DARPA's Kooky $40,000 Scavenger Hunt

By Aline Reynolds | December 1, 2009 6:00 pm

balloon_small-webTo celebrate the Internet’s 40th anniversary, DARPA, often referred to as the mad scientist wing of the Pentagon, will award a $40,000 prize to the first person or group to find all 10 of DARPA’s big red weather balloons.

But the contest is not all fun and games. DARPA is studying the participants to learn more about how large online groups share resources and compete using social networks. During the DARPA Network Challenge, each of the 10 red balloons will be placed in hidden but publicly accessible locations during the daylight hours of December 5. Would-be balloon hunters can start registering for the challenge on December 1, and have until December 14 to submit balloon locations to the contest website [Popular Science]. The agency has dropped a few vague clues, but they are mostly leaving it up to the balloon seekers to figure out how to conduct their search. DARPA will stand by and observe the contestants, collect data, and interview those involved about their search methods.

Today DARPA’s twitter feed reported that more than 300 people have signed up for the challenge. Peter Lee, a DARPA computer scientist and director of the contest, isn’t ready to make predictions about how the winning group will find all the balloons, but he said some groups are developing software applications. Dr. Lee said he also expected large teams of spotters and even the possibility that some groups might use subterfuge like disseminating false information. Other groups may try to pay for information, he said, noting that even during a brief experiment the agency ran with a balloon near its headquarters, information on the location was offered for sale on Craigslist [The New York Times]. While the balloons will be spread throughout the continental United States, anyone in the world can sign up to participate in the hunt.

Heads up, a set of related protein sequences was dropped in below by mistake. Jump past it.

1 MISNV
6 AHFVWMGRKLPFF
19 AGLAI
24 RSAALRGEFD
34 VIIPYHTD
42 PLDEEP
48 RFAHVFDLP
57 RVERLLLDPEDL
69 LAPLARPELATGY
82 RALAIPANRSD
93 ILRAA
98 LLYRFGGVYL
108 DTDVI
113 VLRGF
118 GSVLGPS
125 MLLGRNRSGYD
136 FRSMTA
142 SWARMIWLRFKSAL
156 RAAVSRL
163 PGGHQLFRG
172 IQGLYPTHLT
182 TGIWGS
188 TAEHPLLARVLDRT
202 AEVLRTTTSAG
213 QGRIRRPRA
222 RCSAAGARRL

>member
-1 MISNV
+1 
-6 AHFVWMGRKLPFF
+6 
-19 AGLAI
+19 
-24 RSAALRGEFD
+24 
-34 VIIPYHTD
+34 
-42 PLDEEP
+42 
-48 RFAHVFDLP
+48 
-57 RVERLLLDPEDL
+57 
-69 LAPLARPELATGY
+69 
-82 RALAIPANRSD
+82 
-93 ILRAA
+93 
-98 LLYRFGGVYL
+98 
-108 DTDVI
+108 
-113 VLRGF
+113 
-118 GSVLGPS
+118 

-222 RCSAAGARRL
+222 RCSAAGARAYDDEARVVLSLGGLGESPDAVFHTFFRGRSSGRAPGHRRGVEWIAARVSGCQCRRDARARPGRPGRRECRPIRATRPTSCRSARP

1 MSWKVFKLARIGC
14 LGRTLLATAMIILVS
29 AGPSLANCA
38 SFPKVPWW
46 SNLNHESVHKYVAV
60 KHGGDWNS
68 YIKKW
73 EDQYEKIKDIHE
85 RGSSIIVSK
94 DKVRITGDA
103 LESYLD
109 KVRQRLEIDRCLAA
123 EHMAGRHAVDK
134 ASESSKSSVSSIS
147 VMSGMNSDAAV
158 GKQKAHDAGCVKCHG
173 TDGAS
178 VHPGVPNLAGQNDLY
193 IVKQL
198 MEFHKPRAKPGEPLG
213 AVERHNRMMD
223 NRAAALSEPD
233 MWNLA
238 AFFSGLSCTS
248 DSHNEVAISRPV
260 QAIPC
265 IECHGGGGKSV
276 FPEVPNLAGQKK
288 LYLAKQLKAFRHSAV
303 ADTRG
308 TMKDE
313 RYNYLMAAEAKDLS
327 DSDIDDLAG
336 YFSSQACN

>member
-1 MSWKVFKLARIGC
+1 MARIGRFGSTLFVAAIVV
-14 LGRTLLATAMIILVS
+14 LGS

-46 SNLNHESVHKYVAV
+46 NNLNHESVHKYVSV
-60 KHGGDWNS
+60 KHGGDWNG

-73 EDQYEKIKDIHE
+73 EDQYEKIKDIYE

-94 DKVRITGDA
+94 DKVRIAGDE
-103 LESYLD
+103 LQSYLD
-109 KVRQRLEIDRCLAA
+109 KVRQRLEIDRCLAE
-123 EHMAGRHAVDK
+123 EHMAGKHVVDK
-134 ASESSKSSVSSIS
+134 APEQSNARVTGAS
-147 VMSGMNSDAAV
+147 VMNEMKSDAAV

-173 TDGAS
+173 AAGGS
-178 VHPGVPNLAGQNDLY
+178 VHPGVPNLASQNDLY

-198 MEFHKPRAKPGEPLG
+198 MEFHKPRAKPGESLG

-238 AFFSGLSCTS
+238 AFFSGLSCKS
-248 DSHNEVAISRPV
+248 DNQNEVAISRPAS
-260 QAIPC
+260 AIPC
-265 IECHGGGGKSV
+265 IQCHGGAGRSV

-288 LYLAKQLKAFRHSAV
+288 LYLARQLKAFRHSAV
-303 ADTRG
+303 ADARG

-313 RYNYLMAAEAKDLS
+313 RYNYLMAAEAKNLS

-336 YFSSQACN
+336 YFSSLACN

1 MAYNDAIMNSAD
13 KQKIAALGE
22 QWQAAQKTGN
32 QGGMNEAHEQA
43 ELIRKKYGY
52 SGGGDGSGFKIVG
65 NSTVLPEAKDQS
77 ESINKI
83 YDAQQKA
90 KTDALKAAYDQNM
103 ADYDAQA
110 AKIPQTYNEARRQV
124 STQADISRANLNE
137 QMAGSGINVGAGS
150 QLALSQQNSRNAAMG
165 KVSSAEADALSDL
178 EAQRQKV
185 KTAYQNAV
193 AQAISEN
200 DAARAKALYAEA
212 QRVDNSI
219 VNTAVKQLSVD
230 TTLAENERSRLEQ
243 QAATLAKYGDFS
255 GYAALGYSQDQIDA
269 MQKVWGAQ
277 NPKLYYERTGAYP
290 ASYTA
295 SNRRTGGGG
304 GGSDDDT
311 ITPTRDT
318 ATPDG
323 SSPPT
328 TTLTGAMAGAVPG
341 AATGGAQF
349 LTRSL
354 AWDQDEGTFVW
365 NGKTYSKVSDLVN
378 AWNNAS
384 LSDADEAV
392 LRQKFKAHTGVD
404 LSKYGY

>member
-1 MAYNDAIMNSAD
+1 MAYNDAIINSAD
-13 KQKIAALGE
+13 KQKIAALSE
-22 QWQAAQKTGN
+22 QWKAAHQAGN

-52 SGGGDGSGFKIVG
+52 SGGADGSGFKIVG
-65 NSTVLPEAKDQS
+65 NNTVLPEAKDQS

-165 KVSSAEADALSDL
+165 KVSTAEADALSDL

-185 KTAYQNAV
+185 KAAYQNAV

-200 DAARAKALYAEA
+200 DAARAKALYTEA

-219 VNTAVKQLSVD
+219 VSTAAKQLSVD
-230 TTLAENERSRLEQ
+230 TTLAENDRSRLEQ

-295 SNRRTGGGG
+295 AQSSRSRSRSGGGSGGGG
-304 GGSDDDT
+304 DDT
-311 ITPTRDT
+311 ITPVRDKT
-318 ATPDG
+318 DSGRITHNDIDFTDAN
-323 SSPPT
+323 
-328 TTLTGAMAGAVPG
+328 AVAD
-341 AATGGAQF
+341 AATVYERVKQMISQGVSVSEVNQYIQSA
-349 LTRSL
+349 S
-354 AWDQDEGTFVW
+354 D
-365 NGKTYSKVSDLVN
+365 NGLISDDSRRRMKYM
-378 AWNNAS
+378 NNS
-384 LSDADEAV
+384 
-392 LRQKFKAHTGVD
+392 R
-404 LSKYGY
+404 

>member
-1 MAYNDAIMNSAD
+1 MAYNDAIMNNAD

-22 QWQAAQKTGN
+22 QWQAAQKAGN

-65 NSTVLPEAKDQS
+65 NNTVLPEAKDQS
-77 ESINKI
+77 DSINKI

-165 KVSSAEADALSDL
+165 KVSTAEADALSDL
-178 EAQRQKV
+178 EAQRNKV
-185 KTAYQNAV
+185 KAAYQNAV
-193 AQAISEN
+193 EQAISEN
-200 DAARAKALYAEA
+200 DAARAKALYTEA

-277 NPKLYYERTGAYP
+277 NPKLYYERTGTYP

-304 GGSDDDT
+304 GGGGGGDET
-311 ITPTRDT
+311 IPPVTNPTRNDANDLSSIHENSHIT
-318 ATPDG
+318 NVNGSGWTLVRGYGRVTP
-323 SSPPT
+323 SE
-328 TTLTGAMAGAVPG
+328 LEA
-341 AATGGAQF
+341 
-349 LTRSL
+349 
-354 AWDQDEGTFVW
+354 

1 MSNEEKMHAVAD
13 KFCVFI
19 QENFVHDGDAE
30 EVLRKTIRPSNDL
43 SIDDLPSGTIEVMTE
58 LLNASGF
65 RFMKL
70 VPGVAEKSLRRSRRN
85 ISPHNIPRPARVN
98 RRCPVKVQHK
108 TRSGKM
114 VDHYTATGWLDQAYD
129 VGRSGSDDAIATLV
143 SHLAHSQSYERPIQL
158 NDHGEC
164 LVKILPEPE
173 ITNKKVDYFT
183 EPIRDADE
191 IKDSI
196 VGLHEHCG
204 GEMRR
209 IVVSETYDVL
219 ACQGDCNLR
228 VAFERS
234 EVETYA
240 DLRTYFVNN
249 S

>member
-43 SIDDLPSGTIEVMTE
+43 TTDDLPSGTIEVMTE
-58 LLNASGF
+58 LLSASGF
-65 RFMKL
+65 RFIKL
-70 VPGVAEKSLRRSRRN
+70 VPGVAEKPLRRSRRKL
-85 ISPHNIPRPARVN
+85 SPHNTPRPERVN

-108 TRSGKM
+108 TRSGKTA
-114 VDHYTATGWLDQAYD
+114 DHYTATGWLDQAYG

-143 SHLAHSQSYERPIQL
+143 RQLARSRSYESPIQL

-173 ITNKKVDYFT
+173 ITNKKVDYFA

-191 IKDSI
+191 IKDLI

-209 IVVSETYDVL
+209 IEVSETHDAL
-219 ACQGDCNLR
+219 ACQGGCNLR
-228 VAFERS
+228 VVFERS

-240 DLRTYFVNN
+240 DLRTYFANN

Related Content:
80beats: DARPA Wants a Biofuel Jet, While Germany Works on a Hydrogen Plane
80beats: Help a Needy Astronomer—Play the “Cosmic Slot Machine”
Discoblog: Military Blob-bot to Ooze Its Way Past Enemy Lines

Image: DARPA

  • http://findtheredballoons.com/ Kelly Cheatle

    What are the chances of being the first to report a balloon to the group that actually succeeds in winning? The low probability of receiving a smallish cash award isn’t worth the effort. But we’re offering a better prize. We feel the best way to get people involved is to share the wealth by investing the money into something we can all share, like building a giant flying cupcake entirely out of balloons.

    Yes, I’m completely serious.

    If you help Larry Moss win the DARPA Challenge- we’ll build a giant (30′ tall) flying cupcake entirely out of balloons. Join us! http://bit.ly/4HlenC

  • http://www.ispyaredballoon.com nathan chambry

    We have a strong team (I Spy a Red Balloon) that is giving all of the prize money to charity (Red Cross). If you see a red balloon in the sky on Dec. 5th, let us know at:

    or at facebook
    (text messages): (262) I-SPY-SPY (262-477-9779)

  • http://balloon.mit.edu/bloggers MIT

    As you might have heard, DARPA has announced a network challenge in the vein of the DARPA grand challenge.

    In this challenge, participants are tasked with finding 10 red weather balloons distributed throughout the continental US for 8 hours on December 5. The idea is to get this to be a crowdsourcing kind of activity, where people will use social media tools to solve this problem.

    Our group, the MIT Red Balloon Challenge Team at http://balloon.mit.edu/bloggers, based out of the MIT Media Lab, has created a system where you get money not just for finding balloons, but for getting people to join the hunt who find the balloons, or for getting people who get people who find balloons, etc. Here’s an image of the structure:

    First you have to sign up, which you can do here. Then you can send invitations to others to join through your own unique URL, crediting you with recruiting them.

    While our team is interested in winning the contest, we are also interested in studying information diffusion in social networks. Does Twitter spread information faster than blogs? Is your blog effective at spreading information?

    Once you sign up, you can track you impact using a link such as

    and you can spread your influence using a link such as

    We could use your help in getting out the word. If you sign up and blog about us you will be able to see the impact that your blog has on getting out the word in real time.

    Win money, help science, and help charity!

    Kind regards,

    The MIT Red Balloon Challenge Team

  • Thomas

    I’m just wondering if this test by DARPA is to find out if social networking is faster then say… mach 20!


Discover's Newsletter

Sign up to get the latest science news delivered weekly right to your inbox!


80beats is DISCOVER's news aggregator, weaving together the choicest tidbits from the best articles covering the day's most compelling topics.

See More

Collapse bottom bar